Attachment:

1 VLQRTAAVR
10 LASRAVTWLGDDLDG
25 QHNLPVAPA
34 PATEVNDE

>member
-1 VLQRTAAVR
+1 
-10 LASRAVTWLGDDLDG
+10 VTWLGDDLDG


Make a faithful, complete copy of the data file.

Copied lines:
1 VLQRTAAVR
10 LASRAVTWLGDDLDG
25 QHNLPVAPA
34 PATEVNDE

>member
-1 VLQRTAAVR
+1 
-10 LASRAVTWLGDDLDG
+10 VTWLGDDLDG